“From the investigation, it emerged that the topics in the exam had been agreed in advance with the applicant and that the relative mark had been attributed even before carrying out the exam, regardless of the fact that an elementary proficiency of the Italian language had been verified during remote classes carried out by lecturers of the University for Foreigners.

Suarez (left) was handed an eight-match ban over the incident
Luis Suarez was banned for eight matches ban for racially abusing Manchester United’s Patrice Evra (R)

“Today, the Italian financial police are moving forward to capture the documents at the university offices, to verify the actions described beforehand and notify the information assurances for the crimes of revelation of professional secrecy, false representation committed by public officials in official documents and other acts.

Juventus have no places left in their squad for non-EU players, meaning Suarez had to obtain Italian citizenship to join the club.

And the proposed move appears to have fallen through, with the Italian champions now set to re-sign Alvaro Morata from Atletico Madrd.

Suarez, who has been told he can leave Barcelona, now seems set to replace Morata in the Spanish capital.

Luis Suarez battles for possession
Luis Suarez is a Uruguayan international

Republicca reported a local official as saying on Monday: “He [Suarez} does not speak a word of Italian.

“He does not conjugate verbs, he only speaks using the infinitive. If journalists would ask him some questions, he’d be lost. He earns €10million a year, he needs to pass this exam.”

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Dark web crackdown on opioid traffickers triggers 179 arrests across world, including four in UK | Science & Tech News



Police have arrested 179 people, including four in the UK, as part of a global crackdown on dark web opioid trafficking.

More than $6.5m (£5m) in cash was seized in a series of arrests and raids across the US and Europe, which came more than a year after the Wall Street Market darknet site was closed down.

At the time the site – which was operated by three German nationals – was one of the largest online illegal marketplaces, allowing users to purchase illicit items ranging from fraudulent documents to drugs and weapons.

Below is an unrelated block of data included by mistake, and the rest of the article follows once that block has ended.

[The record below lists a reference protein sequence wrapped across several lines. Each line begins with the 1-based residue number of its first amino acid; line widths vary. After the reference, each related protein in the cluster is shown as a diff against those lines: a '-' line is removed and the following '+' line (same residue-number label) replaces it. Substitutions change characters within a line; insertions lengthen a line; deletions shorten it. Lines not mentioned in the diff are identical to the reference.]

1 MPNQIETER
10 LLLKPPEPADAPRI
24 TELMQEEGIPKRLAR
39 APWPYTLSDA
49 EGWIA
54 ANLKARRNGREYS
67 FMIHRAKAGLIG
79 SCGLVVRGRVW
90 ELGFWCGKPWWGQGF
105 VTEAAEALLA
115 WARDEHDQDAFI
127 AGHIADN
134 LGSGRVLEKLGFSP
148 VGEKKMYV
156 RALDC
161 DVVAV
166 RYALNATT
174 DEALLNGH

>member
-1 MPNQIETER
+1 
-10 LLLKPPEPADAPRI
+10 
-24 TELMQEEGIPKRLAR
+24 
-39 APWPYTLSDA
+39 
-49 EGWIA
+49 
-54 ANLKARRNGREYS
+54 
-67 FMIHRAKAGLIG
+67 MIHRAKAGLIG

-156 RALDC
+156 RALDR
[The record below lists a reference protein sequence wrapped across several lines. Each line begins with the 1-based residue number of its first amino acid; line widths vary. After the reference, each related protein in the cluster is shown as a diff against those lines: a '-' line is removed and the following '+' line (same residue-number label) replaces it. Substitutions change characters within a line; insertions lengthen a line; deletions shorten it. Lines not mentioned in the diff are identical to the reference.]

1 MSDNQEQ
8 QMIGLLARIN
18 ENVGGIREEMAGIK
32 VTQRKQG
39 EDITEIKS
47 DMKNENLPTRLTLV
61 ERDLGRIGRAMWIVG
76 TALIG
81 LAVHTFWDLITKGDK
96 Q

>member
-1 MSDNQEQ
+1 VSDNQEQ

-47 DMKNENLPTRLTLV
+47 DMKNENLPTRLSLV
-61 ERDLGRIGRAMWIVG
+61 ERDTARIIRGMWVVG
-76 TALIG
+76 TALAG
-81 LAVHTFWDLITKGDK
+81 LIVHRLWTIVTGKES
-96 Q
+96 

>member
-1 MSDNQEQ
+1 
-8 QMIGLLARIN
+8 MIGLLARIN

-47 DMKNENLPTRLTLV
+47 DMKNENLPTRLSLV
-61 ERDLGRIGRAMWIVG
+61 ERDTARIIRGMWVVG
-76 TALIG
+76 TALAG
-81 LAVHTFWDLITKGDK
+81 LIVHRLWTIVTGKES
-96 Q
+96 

It was accessible though the anonymity-preserving Tor browser, which is legitimately used around the world by people whose access to the internet is controlled by authoritarian governments, but which has also provided criminals with a mechanism to frustrate law enforcement.

The US Department of Justice nicknamed the crackdown Operation DisrupTor – a reference to the software – and said its investigators were continuing to work to identify individuals behind darknet accounts.

The three Wall Street Market administrators were arrested last year after conducting a so-called exit scam, suddenly disappearing with the cryptocurrency they held in escrow for the vendors and purchasers who traded on their site.

Alongside cash and virtual currency, the crackdown led to the seizure of more than 500kg of drugs – around 275kg of which was captured in the US – and 64 firearms.

The drugs included 17kg of fentanyl and 97kg of methamphetamine, along with heroin, cocaine, ecstasy and other opioids.

FBI officers in Ohio shut down what was described as “one of the most prolific online drug trafficking organisations” in the US, “which operated using the moniker ‘Pill Cosby’.”

Another narcotics vendor called “NeverPressedRX” was, the FBI said, “so intent on securing his online criminal enterprise that he conspired to use explosives to firebomb and destroy a competitor pharmacy”.

The arrests included 121 in the US, two in Canada, 42 in Germany, eight in the Netherlands, four in the UK, three in Australia and one in Sweden, according to the US Department of Justice.

“There will be no safe haven for drug dealing in cyberspace,” the DoJ said in its statement.

“Today’s announcement is very much a success story in international law enforcement cooperation, as crime on the darknet is truly a global problem that requires global partnership.

“However, the global nature of the threat also means that foreign countries who fail to act can easily become safe harbours for criminals who seek to pump lethal, addictive drugs into the US from abroad.”